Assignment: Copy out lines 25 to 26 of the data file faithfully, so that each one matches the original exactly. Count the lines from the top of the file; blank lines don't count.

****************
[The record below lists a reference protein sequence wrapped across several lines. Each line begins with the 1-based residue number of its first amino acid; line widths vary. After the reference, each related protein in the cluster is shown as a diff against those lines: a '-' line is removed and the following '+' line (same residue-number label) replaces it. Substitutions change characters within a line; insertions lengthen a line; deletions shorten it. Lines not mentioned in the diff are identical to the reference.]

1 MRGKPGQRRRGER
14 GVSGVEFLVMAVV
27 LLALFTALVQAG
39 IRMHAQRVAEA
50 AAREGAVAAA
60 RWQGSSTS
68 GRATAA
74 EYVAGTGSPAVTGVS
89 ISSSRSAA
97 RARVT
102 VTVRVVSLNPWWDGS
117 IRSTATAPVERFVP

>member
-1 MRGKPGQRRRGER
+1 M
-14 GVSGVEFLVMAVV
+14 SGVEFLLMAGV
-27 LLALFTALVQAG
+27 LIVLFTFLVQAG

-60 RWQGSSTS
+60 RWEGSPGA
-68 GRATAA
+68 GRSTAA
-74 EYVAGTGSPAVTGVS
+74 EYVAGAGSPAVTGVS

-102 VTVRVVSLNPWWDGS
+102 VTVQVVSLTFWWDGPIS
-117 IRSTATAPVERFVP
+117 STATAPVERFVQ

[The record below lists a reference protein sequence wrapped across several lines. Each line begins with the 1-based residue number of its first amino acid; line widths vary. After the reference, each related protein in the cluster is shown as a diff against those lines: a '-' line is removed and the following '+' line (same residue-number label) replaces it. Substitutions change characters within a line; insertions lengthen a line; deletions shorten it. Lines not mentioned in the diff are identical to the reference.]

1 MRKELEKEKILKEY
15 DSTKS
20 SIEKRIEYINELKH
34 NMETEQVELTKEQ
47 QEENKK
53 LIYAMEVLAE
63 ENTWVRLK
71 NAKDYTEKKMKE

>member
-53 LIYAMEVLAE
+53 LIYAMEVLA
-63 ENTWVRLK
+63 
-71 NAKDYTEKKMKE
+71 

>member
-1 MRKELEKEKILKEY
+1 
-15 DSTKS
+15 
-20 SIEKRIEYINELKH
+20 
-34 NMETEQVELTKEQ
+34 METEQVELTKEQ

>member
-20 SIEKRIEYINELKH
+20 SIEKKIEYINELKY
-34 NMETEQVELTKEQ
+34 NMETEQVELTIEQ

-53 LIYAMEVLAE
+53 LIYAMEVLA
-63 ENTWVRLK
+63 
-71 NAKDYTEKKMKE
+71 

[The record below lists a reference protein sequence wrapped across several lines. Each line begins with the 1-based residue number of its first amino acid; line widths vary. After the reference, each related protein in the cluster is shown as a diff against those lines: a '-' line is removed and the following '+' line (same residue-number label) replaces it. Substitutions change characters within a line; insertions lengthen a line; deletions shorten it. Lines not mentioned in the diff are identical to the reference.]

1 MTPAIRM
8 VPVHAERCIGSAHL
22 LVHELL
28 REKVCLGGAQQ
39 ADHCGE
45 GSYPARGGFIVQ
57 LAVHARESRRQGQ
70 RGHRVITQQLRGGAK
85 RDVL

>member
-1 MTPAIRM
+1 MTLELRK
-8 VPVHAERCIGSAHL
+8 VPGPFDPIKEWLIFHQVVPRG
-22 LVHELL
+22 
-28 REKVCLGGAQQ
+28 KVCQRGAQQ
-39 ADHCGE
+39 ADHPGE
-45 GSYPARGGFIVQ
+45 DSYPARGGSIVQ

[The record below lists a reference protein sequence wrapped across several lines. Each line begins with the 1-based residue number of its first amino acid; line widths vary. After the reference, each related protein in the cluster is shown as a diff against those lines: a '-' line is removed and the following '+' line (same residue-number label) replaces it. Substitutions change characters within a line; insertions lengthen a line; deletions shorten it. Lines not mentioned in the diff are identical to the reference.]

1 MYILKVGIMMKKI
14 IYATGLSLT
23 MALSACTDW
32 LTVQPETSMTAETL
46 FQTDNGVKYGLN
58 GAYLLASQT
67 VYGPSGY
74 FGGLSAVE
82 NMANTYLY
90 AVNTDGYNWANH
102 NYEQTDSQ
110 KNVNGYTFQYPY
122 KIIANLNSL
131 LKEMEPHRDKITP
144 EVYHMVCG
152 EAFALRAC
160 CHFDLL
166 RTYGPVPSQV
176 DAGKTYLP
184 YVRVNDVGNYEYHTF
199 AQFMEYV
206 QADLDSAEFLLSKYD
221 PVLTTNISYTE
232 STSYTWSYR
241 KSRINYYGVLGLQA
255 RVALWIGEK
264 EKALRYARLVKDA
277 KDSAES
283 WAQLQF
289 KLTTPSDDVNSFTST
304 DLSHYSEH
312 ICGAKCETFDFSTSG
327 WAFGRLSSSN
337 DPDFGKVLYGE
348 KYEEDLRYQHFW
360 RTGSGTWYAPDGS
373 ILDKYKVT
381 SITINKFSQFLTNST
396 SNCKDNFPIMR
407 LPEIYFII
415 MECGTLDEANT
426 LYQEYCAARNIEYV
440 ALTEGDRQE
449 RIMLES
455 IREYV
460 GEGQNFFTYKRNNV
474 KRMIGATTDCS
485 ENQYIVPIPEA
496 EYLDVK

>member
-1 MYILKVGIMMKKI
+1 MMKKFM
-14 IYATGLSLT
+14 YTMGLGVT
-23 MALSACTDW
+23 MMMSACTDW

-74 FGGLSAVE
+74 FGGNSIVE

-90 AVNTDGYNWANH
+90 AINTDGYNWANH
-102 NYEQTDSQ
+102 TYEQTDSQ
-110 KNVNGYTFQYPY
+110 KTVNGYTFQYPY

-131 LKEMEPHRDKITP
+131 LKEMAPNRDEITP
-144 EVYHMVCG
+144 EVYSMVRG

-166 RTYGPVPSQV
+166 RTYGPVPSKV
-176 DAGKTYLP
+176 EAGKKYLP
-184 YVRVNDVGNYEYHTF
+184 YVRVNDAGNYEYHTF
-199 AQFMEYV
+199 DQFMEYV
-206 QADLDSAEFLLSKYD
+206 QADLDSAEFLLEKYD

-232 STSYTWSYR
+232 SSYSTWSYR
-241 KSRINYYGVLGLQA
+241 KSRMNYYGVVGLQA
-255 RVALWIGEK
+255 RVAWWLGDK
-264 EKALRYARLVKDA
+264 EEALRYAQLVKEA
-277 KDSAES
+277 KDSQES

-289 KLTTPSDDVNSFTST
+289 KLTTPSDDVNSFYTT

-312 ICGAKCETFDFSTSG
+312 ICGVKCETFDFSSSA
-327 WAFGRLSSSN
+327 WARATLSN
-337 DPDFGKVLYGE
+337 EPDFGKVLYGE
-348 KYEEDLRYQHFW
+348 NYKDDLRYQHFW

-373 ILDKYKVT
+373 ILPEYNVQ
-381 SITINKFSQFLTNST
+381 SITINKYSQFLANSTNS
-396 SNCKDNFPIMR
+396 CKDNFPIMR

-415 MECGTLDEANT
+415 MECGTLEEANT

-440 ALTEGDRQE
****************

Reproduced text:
-74 EYVAGTGSPAVTGVS
+74 EYVAGAGSPAVTGVS